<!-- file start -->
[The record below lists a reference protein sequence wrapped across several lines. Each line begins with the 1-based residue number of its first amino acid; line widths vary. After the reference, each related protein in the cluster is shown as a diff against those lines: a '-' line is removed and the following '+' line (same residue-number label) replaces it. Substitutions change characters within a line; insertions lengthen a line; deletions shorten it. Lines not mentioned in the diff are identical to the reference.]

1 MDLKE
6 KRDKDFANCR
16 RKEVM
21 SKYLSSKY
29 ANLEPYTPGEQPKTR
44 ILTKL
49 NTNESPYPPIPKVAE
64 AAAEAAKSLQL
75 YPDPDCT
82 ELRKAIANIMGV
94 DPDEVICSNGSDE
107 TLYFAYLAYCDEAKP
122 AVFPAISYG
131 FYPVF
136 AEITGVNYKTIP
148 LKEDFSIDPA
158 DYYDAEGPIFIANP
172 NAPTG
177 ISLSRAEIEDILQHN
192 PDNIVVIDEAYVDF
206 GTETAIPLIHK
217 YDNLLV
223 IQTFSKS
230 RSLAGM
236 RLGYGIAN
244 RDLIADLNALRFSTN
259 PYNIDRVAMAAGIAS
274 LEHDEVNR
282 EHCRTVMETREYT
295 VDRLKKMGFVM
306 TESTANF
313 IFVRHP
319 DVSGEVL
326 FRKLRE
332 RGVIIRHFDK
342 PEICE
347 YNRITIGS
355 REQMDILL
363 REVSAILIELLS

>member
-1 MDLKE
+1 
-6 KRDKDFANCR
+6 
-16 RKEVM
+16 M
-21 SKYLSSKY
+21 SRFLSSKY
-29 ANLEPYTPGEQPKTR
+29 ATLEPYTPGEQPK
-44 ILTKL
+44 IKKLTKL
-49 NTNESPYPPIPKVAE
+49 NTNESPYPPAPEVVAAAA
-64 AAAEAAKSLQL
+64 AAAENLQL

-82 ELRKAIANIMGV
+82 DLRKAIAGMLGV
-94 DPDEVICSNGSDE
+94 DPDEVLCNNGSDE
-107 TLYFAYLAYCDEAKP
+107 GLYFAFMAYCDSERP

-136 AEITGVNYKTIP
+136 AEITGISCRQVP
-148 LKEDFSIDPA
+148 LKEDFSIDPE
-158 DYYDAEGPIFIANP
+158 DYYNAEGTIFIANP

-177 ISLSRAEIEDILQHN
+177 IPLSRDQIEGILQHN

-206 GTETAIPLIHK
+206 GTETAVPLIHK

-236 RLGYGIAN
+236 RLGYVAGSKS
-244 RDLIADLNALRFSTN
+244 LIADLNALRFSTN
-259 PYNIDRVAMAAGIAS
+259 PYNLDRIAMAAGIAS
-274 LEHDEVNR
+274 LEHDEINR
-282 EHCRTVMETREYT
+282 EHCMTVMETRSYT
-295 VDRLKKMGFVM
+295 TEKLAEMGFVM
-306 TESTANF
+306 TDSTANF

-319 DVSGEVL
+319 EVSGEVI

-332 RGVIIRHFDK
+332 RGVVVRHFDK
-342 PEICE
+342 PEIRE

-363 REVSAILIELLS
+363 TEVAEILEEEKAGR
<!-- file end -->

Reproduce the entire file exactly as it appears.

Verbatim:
[The record below lists a reference protein sequence wrapped across several lines. Each line begins with the 1-based residue number of its first amino acid; line widths vary. After the reference, each related protein in the cluster is shown as a diff against those lines: a '-' line is removed and the following '+' line (same residue-number label) replaces it. Substitutions change characters within a line; insertions lengthen a line; deletions shorten it. Lines not mentioned in the diff are identical to the reference.]

1 MDLKE
6 KRDKDFANCR
16 RKEVM
21 SKYLSSKY
29 ANLEPYTPGEQPKTR
44 ILTKL
49 NTNESPYPPIPKVAE
64 AAAEAAKSLQL
75 YPDPDCT
82 ELRKAIANIMGV
94 DPDEVICSNGSDE
107 TLYFAYLAYCDEAKP
122 AVFPAISYG
131 FYPVF
136 AEITGVNYKTIP
148 LKEDFSIDPA
158 DYYDAEGPIFIANP
172 NAPTG
177 ISLSRAEIEDILQHN
192 PDNIVVIDEAYVDF
206 GTETAIPLIHK
217 YDNLLV
223 IQTFSKS
230 RSLAGM
236 RLGYGIAN
244 RDLIADLNALRFSTN
259 PYNIDRVAMAAGIAS
274 LEHDEVNR
282 EHCRTVMETREYT
295 VDRLKKMGFVM
306 TESTANF
313 IFVRHP
319 DVSGEVL
326 FRKLRE
332 RGVIIRHFDK
342 PEICE
347 YNRITIGS
355 REQMDILL
363 REVSAILIELLS

>member
-1 MDLKE
+1 
-6 KRDKDFANCR
+6 
-16 RKEVM
+16 M
-21 SKYLSSKY
+21 SRFLSSKY
-29 ANLEPYTPGEQPKTR
+29 ATLEPYTPGEQPK
-44 ILTKL
+44 IKKLTKL
-49 NTNESPYPPIPKVAE
+49 NTNESPYPPAPEVVAAAA
-64 AAAEAAKSLQL
+64 AAAENLQL

-82 ELRKAIANIMGV
+82 DLRKAIAGMLGV
-94 DPDEVICSNGSDE
+94 DPDEVLCNNGSDE
-107 TLYFAYLAYCDEAKP
+107 GLYFAFMAYCDSERP

-136 AEITGVNYKTIP
+136 AEITGISCRQVP
-148 LKEDFSIDPA
+148 LKEDFSIDPE
-158 DYYDAEGPIFIANP
+158 DYYNAEGTIFIANP

-177 ISLSRAEIEDILQHN
+177 IPLSRDQIEGILQHN

-206 GTETAIPLIHK
+206 GTETAVPLIHK

-236 RLGYGIAN
+236 RLGYVAGSKS
-244 RDLIADLNALRFSTN
+244 LIADLNALRFSTN
-259 PYNIDRVAMAAGIAS
+259 PYNLDRIAMAAGIAS
-274 LEHDEVNR
+274 LEHDEINR
-282 EHCRTVMETREYT
+282 EHCMTVMETRSYT
-295 VDRLKKMGFVM
+295 TEKLAEMGFVM
-306 TESTANF
+306 TDSTANF

-319 DVSGEVL
+319 EVSGEVI

-332 RGVIIRHFDK
+332 RGVVVRHFDK
-342 PEICE
+342 PEIRE

-363 REVSAILIELLS
+363 TEVAEILEEEKAGR